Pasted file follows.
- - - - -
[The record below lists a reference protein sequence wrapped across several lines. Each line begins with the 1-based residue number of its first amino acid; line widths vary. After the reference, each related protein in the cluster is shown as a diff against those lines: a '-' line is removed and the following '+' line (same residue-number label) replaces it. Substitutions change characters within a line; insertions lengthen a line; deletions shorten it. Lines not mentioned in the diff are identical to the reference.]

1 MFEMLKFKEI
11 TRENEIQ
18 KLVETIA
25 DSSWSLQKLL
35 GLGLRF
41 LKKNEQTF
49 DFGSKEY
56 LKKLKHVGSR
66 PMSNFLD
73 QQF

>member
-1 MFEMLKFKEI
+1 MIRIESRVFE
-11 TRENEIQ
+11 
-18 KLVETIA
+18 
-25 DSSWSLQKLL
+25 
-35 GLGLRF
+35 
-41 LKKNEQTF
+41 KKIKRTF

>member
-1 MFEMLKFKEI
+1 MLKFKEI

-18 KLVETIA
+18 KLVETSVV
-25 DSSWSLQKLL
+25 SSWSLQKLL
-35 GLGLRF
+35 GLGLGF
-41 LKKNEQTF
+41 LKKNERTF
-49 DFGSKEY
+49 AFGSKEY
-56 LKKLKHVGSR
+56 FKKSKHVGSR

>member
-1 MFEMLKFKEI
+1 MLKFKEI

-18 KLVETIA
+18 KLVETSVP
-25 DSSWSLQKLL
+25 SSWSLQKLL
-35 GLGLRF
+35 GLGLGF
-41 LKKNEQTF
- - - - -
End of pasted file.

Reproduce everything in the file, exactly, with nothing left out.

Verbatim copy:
[The record below lists a reference protein sequence wrapped across several lines. Each line begins with the 1-based residue number of its first amino acid; line widths vary. After the reference, each related protein in the cluster is shown as a diff against those lines: a '-' line is removed and the following '+' line (same residue-number label) replaces it. Substitutions change characters within a line; insertions lengthen a line; deletions shorten it. Lines not mentioned in the diff are identical to the reference.]

1 MFEMLKFKEI
11 TRENEIQ
18 KLVETIA
25 DSSWSLQKLL
35 GLGLRF
41 LKKNEQTF
49 DFGSKEY
56 LKKLKHVGSR
66 PMSNFLD
73 QQF

>member
-1 MFEMLKFKEI
+1 MIRIESRVFE
-11 TRENEIQ
+11 
-18 KLVETIA
+18 
-25 DSSWSLQKLL
+25 
-35 GLGLRF
+35 
-41 LKKNEQTF
+41 KKIKRTF

>member
-1 MFEMLKFKEI
+1 MLKFKEI

-18 KLVETIA
+18 KLVETSVV
-25 DSSWSLQKLL
+25 SSWSLQKLL
-35 GLGLRF
+35 GLGLGF
-41 LKKNEQTF
+41 LKKNERTF
-49 DFGSKEY
+49 AFGSKEY
-56 LKKLKHVGSR
+56 FKKSKHVGSR

>member
-1 MFEMLKFKEI
+1 MLKFKEI

-18 KLVETIA
+18 KLVETSVP
-25 DSSWSLQKLL
+25 SSWSLQKLL
-35 GLGLRF
+35 GLGLGF
-41 LKKNEQTF